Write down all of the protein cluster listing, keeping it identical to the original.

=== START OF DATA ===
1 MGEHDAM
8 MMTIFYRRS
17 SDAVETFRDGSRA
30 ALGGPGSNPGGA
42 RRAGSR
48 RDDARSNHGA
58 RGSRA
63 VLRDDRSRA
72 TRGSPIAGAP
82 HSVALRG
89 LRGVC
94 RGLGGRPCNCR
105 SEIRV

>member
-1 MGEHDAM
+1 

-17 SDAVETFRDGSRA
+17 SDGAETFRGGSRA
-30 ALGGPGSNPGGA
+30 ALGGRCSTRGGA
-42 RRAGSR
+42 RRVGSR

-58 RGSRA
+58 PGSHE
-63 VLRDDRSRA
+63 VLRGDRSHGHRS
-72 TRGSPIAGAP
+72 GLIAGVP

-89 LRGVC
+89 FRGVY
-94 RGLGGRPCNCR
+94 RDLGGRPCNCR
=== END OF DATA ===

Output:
1 MGEHDAM
8 MMTIFYRRS
17 SDAVETFRDGSRA
30 ALGGPGSNPGGA
42 RRAGSR
48 RDDARSNHGA
58 RGSRA
63 VLRDDRSRA
72 TRGSPIAGAP
82 HSVALRG
89 LRGVC
94 RGLGGRPCNCR
105 SEIRV

>member
-1 MGEHDAM
+1 

-17 SDAVETFRDGSRA
+17 SDGAETFRGGSRA
-30 ALGGPGSNPGGA
+30 ALGGRCSTRGGA
-42 RRAGSR
+42 RRVGSR

-58 RGSRA
+58 PGSHE
-63 VLRDDRSRA
+63 VLRGDRSHGHRS
-72 TRGSPIAGAP
+72 GLIAGVP

-89 LRGVC
+89 FRGVY
-94 RGLGGRPCNCR
+94 RDLGGRPCNCR